Answer: “As I said before, the mindset of customers is changing, the world is changing for the better, as far as I know. I think now is the right time to change the way of doing business from purely investing in production to long-term and stable investment in sustainability. Similarly, you need to consider all aspects of social and environmental governance, and how to manage the company. The important thing when investing, even in Vietnam, is that these aspects must be addressed. For example, our company B Braun will say that if we do not have the opportunity to get green energy at a certain point in time, we will not be able to invest more in Vietnam. And we are not the only company to say that. That means that if you want to attract more investment, the government and the managers need to ensure that the ESG requirements are met. The ESG requirements are not only set by the investing company and also the suppliers for the company. It is a whole chain that everyone has to participate in, comply well with the requirements and relevant laws.”

Question 4: What are the challenges for small and medium-sized enterprises in building ESG? What kind of policies does Hanoi, Vietnam need to support and encourage businesses to participate in ESG?

Answer: “Especially when we talk about small and medium enterprises. Sometimes when there are new regulations, it is difficult for these companies to implement them, mainly related to the understanding of these regulations, as well as the human resources to implement them. Some regulations require a huge amount of work as well as a lot of time. That can be a challenge for small and medium enterprises. Otherwise they do well. As an investment destination, Hanoi and Vietnam do a good job of training small and medium enterprises, organizing seminars, understanding needs as well as implementing guidelines and regulations so that small and medium enterprises can easily invest here. For example, exporting goods to markets that require ESG guidance. On the other hand, we can see that Vietnam is rapidly shifting to green energy. That’s good. I can see that from the prime minister’s perspective, that it is a top priority. Vietnam is doing well in this regard. Because without a green transition, investment, or foreign direct investment, is difficult to flow in, without a green agenda. On the one hand, we need education. We need to make people understand what they need to do. We need to make companies understand what they need to do. On the other hand, there need to be regulations and an environment to help these companies comply with the regulations.”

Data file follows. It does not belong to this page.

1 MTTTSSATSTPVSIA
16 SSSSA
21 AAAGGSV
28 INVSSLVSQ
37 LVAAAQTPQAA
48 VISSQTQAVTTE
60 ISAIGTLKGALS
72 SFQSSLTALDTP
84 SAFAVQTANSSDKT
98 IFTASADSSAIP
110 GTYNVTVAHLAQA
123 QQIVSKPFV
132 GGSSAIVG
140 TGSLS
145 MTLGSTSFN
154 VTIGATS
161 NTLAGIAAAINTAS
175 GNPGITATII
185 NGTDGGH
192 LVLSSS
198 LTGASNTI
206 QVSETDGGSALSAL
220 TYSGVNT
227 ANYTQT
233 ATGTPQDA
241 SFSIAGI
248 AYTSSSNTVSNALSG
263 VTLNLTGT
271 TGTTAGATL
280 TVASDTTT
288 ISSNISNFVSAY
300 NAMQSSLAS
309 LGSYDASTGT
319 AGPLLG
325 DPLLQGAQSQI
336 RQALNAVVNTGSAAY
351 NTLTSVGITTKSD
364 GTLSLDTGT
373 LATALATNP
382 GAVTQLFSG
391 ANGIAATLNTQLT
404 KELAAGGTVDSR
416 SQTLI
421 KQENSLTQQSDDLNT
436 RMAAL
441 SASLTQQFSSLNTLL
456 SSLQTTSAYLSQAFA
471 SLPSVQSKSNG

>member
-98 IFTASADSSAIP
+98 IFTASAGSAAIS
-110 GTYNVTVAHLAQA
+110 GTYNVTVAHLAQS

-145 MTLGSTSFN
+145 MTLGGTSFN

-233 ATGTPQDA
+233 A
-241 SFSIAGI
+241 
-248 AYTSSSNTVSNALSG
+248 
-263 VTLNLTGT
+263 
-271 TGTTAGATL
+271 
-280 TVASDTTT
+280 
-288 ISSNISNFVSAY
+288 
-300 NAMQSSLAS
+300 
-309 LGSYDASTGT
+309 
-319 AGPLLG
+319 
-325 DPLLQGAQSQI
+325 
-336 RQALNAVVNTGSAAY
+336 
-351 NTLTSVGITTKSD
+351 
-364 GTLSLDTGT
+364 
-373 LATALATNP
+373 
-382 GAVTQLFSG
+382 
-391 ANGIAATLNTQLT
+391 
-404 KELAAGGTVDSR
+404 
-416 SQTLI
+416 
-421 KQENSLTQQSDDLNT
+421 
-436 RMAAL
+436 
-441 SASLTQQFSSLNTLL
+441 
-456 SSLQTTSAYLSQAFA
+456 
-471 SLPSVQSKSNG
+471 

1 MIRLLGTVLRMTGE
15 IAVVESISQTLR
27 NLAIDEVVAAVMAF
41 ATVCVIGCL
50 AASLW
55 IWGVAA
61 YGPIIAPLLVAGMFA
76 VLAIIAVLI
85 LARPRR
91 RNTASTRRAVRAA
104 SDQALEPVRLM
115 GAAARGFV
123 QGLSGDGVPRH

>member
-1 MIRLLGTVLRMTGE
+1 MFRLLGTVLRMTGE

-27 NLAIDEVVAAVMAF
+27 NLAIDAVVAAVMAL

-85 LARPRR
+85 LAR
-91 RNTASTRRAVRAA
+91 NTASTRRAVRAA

Question 5: ESG is also a criterion to attract high-quality businesses. However, when green businesses want to invest in a specific locality or country, what factor do they value the most?

Answer: “If today these companies decide to invest in certain countries, in the environment or in cities, then surely an important part of that is to have green energy. That is not the only part that companies look at, but it is certainly an important part. And we must not forget that it is an important part for everyone. No country in the world at this time can guarantee 100% green energy supply. After all, it is a race for FDI. If Vietnam does well, can provide green energy for investors, then it will surely surpass in the race with the countries around Vietnam. For example. Because surely investors will come to places with green energy to invest. By a certain point in time, say 2026, 2027, if there is still no green energy, there will be no more investment. That is the essential part. If we talk specifically about ESG, then that is a main part. Other issues we need to consider are laws and regulations on labor. In this regard, I want to say that Vietnam is doing very well. The evidence is that Vietnam is participating in many free trade agreements, especially the agreement with the EU related directly to German companies. With the EVFTA agreement, many regulations have become clear and have been guided.”